However, as the volume started going up and large players like ILFS, Shriram, Shapoorji, SunEdison, Mahendra, and Essel Infra joined the race in building up income generating assets and starting to get aggressive, the project cost started falling down drastically and bottomed out to just ~Rs.3.5 crore per MW and power purchase unit rate being offered by discoms touching rock bottom level to ~Rs.2.25-2.5 per unit of power purchased. At this level, the space became too crowded and much less attractive for most domestic players, having a much higher cost of borrowing as compared to ‘risk adjusted’ yield on the assets, gradually taking the sheen out of this space for the new entrants to build fresh capacities. This got compounded further with big players like SunEdison, and ILFS falling out and credit squeeze in the power sector by most lenders, making it unviable for most new entrants.Even the existing small players started feeling the heat of rock bottom tariffs leading to margin pressures and rise in financing costs casting a long shadow over their viability.That opened the gates for consolidation of existing capacities by mergers and acquisitions (M&As), sparked off by well capitalised companies or large financial investors like Tata, Brookfield, ReNew Power, Hero Future, etc, who started acquiring completed/income generating assets or under implementation projects for achieving scale. The wave continues till date and will be the game ahead in this space.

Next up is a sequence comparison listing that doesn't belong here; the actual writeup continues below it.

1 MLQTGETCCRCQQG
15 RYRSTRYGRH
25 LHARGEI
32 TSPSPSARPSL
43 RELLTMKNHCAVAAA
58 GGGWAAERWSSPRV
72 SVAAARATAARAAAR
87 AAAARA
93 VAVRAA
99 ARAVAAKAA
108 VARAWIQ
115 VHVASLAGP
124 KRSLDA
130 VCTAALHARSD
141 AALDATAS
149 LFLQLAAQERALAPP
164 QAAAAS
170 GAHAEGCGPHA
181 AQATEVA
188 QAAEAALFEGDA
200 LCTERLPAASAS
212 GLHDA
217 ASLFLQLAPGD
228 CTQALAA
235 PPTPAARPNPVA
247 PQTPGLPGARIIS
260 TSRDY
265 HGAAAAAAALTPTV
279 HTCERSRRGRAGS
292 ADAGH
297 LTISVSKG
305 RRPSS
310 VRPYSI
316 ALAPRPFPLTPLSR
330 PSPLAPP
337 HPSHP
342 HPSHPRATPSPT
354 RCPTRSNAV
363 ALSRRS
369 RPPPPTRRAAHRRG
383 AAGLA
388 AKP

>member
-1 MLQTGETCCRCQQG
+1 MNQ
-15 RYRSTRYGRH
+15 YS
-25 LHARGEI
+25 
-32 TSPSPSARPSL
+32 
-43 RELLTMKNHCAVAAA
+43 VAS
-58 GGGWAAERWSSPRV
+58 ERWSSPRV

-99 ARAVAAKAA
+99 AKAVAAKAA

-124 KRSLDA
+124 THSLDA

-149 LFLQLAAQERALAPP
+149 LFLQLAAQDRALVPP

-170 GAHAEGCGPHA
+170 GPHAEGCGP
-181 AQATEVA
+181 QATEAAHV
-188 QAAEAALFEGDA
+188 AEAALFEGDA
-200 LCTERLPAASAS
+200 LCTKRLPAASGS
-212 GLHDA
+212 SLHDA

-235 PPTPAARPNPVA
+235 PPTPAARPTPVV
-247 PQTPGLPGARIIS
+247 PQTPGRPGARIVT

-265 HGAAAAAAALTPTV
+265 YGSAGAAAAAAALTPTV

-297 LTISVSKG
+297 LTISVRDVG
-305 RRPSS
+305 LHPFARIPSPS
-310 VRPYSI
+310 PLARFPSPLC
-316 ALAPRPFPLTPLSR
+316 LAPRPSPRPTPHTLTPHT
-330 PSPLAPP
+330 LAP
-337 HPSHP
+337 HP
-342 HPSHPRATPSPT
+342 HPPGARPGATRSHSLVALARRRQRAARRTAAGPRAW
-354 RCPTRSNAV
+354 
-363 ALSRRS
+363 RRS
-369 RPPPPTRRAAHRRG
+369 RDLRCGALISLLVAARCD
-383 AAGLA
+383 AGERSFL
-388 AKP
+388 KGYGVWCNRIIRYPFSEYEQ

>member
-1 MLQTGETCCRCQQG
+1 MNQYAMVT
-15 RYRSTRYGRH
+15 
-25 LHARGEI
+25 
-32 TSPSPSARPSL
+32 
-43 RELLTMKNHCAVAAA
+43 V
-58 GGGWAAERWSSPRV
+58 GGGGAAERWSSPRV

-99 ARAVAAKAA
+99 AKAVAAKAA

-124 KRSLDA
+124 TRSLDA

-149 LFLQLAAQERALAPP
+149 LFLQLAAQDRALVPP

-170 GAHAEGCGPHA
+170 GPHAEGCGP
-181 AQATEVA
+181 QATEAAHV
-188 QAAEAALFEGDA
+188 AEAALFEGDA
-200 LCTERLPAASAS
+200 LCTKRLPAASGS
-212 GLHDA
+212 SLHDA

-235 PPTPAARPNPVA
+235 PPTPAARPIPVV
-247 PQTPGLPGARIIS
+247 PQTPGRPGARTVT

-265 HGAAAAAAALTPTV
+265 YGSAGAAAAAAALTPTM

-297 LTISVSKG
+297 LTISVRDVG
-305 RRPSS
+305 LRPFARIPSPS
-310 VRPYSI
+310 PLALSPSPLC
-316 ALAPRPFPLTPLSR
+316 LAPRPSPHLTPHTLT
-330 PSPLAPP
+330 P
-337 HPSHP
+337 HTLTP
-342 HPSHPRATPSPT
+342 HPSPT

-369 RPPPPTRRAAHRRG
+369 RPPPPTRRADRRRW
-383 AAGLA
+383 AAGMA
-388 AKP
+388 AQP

Further, the model of generating power in one place and selling the same to state discoms at unattractive unit rates (PPA’s) or consuming their own generated power at some other location (place of consumption) by using state power grid under cost based “wheeling arrangement” proved futile and quite expensive. On top of it, increasing losses by state discoms or possible re-negotiations by states electricity boards on the existing PPA’s (like Telangana) are a cause of major worry for many serious players in this space who don’t wish to depend upon “other layer” in between and want to reach the consumers directly.

That opens fresh line of activity and next big thing emerging is in the form of ‘distributed energy’.In distributed energy, the power is generated at the point of consumption (like solar pumps, rooftop solar power, street lighting, village/community power play, etc) without the nuisance of state grid or associated transmission and distribution losses. On the technology side, solar power companies will extend themselves into energy storage and energy management space while integrating their business with smart grids and smart cities. In short, consolidation and integrated power solution business (power back-upand storage devices) will drive the deal street in the renewable energy and distributed energy will be the buzzword going forward.

Source : indiatimes.com
Anand Gupta Editor - EQ Int'l Media Network